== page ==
The services were offered at the Pahoa Neighborhood Facility. The menu included sushi made with Tzu Chi instant rice, curry on rice, spring rolls, and desserts with fruits. Volunteers Wu Jing-jing (吳菁菁) and Lin Shu-fen (林淑芬) shared with evacuees the story of how Tzu Chi had developed instant rice for use in disaster situations. Kukulies served lemonade, among other things.

Before the free medical clinic began, Tzu Chi staffer Johan Alwall led the people present in a prayer. Six doctors and one nurse staffed the clinic. They gave health consultations, took blood pressure, measured blood sugar, and gave out prescription drugs. Bob Engler of the Red Cross pointed out that the medical services were very helpful to the victims.

The volunteers brought two boxes of blankets to give to anyone who needed them. Kuava de Poe, an evacuee, was amazed when she heard that these blankets had been made from recycled PET bottles. She expressed her joy at receiving one.

A Tzu Chi volunteer prepares desserts for volcano eruption evacuees. The Kilauea volcano on the Big Island of Hawaii erupted in May, forcing the evacuation of many people. Tzu Chi volunteers provided meals and medical services for victims on June 3. Zhong Hao

United States

On May 27, 2018, a storm led to flash floods in Ellicott City and Baltimore, Maryland, devastating buildings and property. Tzu Chi volunteers rushed to survey the situation the following day, but they were unable to reach the scene because of road closures. At a disaster response center, they met some Red Cross staffers and were able to acquire relevant information from them.

Four days later, on May 31, volunteers provided dinner to 120 people at two shelters. On June 5, after some roads had been reopened, five volunteers entered the disaster area. They visited six affected families. Four of the families had their basements flooded.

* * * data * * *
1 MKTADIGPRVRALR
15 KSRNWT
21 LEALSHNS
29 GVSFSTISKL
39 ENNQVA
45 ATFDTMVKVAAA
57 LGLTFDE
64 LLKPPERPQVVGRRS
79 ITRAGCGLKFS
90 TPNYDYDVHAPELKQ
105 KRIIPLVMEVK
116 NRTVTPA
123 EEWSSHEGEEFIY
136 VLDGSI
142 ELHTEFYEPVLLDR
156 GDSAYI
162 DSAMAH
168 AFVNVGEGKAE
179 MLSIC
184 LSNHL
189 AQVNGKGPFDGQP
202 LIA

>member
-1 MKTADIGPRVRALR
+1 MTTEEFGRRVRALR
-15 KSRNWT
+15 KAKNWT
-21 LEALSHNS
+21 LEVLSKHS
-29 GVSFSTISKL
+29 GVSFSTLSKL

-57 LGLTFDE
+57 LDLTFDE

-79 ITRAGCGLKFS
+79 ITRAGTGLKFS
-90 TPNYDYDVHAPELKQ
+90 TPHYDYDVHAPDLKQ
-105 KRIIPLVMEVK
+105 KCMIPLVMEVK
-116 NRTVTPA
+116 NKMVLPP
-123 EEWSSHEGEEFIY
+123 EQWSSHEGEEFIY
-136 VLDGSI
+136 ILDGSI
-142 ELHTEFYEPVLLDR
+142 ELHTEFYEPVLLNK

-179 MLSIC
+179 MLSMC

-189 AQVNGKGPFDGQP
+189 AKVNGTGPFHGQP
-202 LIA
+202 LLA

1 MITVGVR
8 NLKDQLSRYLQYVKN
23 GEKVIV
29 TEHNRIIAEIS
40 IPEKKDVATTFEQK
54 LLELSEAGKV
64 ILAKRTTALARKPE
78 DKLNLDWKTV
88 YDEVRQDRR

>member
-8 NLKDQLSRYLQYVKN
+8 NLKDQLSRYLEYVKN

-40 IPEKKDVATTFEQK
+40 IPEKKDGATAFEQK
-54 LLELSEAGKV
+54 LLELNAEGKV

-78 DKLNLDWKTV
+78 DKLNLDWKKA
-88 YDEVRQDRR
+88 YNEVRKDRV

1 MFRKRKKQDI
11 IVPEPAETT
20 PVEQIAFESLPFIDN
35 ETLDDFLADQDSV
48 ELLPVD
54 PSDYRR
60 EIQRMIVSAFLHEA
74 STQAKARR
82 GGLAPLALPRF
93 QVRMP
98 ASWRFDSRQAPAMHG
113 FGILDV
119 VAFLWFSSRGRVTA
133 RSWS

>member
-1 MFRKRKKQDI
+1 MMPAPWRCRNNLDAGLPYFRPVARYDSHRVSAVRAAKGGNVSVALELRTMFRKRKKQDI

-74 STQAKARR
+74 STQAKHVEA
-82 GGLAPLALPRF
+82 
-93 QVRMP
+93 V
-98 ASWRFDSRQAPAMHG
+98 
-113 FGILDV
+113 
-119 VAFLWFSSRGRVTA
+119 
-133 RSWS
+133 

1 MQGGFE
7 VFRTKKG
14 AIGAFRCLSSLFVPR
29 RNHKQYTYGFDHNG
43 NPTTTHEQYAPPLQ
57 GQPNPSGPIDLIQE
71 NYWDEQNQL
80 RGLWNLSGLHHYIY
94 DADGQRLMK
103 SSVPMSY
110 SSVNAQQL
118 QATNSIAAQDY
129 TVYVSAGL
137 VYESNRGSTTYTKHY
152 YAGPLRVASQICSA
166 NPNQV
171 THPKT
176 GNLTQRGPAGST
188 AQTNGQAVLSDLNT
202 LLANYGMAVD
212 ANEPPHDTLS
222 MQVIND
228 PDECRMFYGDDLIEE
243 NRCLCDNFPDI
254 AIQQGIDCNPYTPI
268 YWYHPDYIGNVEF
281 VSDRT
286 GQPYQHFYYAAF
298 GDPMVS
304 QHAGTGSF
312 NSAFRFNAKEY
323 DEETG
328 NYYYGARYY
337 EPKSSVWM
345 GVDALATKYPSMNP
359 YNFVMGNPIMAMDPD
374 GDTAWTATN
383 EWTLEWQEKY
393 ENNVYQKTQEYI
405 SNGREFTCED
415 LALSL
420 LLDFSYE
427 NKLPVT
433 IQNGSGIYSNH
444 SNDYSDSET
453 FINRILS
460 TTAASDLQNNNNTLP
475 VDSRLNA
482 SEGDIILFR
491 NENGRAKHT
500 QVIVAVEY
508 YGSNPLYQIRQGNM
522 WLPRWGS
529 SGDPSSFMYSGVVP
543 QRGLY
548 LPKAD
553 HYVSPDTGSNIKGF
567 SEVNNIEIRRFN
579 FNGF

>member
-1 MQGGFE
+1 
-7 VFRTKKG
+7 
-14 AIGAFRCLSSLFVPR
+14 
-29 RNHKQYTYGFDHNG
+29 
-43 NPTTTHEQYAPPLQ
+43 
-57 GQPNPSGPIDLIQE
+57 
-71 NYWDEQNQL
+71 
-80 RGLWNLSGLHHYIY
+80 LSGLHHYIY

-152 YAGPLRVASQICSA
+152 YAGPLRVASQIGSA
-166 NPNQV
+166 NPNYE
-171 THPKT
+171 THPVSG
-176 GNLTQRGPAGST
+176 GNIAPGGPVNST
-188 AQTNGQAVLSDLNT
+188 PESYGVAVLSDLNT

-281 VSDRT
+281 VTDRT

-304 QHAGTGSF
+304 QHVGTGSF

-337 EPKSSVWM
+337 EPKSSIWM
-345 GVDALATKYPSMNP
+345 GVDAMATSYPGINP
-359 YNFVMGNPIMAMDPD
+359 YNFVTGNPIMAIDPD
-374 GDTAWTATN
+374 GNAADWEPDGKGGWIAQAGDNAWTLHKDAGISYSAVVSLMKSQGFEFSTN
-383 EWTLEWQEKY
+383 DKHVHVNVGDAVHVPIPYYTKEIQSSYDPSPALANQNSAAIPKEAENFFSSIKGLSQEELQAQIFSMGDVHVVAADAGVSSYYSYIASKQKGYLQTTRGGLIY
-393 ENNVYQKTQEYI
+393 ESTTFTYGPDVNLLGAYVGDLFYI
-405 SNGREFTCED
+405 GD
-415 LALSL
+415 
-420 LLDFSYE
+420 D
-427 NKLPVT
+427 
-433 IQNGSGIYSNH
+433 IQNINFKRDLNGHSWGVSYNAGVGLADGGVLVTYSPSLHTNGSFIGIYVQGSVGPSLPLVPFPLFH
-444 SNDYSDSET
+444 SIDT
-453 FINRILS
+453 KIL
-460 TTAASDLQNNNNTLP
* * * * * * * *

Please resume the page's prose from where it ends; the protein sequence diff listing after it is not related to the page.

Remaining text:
On June 8, Red Cross provided a roster of flood victims to Tzu Chi volunteers, who immediately planned a distribution of cash cards on June 10 at Beechfield Elementary/Middle School in southwest Baltimore.

Thirty-eight volunteers worked together to carry out the event. Six of the volunteers were college students. One of their responsibilities was to verify the identity of recipients, a responsibility that they expertly discharged because of their familiarity with computers.

Volunteers helped recipients fill out the necessary forms and told them about how Tzu Chi had gotten started and how the foundation is mostly funded by small donations from many kind-hearted people. Volunteers also listened attentively to recipients as the latter related their terrifying flood stories.

“The pressure was so hard it cracked the side window to the basement,” said Brittany Ball, “and there was water pouring into the basement…. I lost everything and today Tzu Chi’s help gave us a starting point.”

Renee Waller, another aid recipient, told volunteers that what she had needed was somebody that she could talk to and who would give her encouragement to carry on—which, she said, was exactly what she had gotten from the volunteers at this distribution. She said that she had gotten a coin bank from Tzu Chi into which she would start putting money to donate to needy people. She added that though she probably wouldn’t be able to contribute much, every little bit helped.

Angela Roberts told volunteers that she and her family had lived in a basement apartment, which now was all gone. The financial assistance Tzu Chi gave them on this day would help them pay for a hotel for another week.

All told, 71 families benefited from this distribution that started at ten o’clock and ended at four. Blankets made from recycled PET bottles were also distributed to victims.


On June 19, Tzu Chi held a groundbreaking ceremony at San Min Junior High School in Hualien, eastern Taiwan. The foundation was constructing a new building and a covered playground for the school under Project Disaster Reduction, an undertaking initiated by Tzu Chi to erect new buildings to replace damaged or aged ones at schools in Taiwan to help ensure a safer learning environment for students.